Despite it being part of her ministerial brief, Marama Davidson remains silent about the social disaster that is Rotorua's transitional housing. She's paid a lot of money for not doing her job...
THE ASSOCIATE MINISTER of Housing (with special responsibility for homelessness) has continued to remain resolutely silent on the deteriorating situation in Rotorua's so-called 'transitional housing'. She did however manage to retweet a graph from Stuff journalist Kirsty Johnson that puts the previous National Government's record on state housing in a bad light and much inferior to that of the present Labour Government. Rather than promoting the Green's own housing policies, the Green co-leader seems more intent on defending the Labour Government's record.
As Davidson has added no additional comment we can only assume that she's suggesting that New Zealand's chronic homelessness problem is largely the fault of the previous National Government. Mostly bereft of any original ideas herself, she's simply regurgitating the repeated views of the Prime Minister.
But as Kirsty Johnston herself has commented, housing statistics can be spun every each way. In the way of illustration she writes that only half of the 'new' public housing in the three years to April 2021 claimed by the Government were actually additional, newly built homes. As she has pointed out:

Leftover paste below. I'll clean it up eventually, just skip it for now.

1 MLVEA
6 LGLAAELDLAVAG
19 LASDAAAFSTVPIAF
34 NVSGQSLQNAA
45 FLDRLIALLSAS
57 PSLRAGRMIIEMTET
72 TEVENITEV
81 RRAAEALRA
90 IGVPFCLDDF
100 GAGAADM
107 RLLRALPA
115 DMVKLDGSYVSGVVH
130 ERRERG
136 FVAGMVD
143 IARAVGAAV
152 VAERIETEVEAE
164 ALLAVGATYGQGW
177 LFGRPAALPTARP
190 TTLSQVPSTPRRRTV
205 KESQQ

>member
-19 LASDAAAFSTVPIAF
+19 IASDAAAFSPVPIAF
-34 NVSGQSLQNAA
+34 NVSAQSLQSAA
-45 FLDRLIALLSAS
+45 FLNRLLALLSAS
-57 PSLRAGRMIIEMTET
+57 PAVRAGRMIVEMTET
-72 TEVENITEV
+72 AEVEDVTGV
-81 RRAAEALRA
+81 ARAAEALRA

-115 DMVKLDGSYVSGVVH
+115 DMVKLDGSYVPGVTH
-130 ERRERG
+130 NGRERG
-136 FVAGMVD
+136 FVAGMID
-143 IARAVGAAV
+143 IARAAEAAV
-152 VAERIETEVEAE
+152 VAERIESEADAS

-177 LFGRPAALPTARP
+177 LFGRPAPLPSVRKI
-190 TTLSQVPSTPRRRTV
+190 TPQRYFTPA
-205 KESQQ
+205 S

'This is because while Kainga Ora (formerly Housing New Zealand) will have built around 4800 homes in that timeframe, it will have also demolished or sold 2700 homes, meaning its gain is more like 2100 net houses.'
Although Davidson is trying to escape any responsibility for the homelessness crisis, it doesn't explain why the numbers in transitional housing continue to increase under her watch. It also doesn't explain why she has done nothing about the appalling conditions that people are forced to live in.
There is no greater condemnation of capitalism than its inability to provide adequate housing for those who produce its wealth — the working class. But Davidson, lost to the banality of woke politics, is bereft of any semblance of class analysis. She represents a Maori elite not so much concerned with changing the system but ensuring that they themselves can benefit from it. The casualties of that approach are the folk, including Maori, trapped in the transitional housing dumping grounds.
Despite her abject failure to deal with the crisis, Davidson has escaped scrutiny from the mainstream media. It has been more interested in her appalling Whittaker's Chocolate performance rather her appalling performance as the Assistant Minister of Housing (with special responsibility for homelessness).
Meanwhile it has been reported this week that nearly 400 children with their families are living in Christchurch motels. That's according to the Ministry of Social Development. This is another social time bomb that Marama Davidson is unlikely to defuse anytime soon.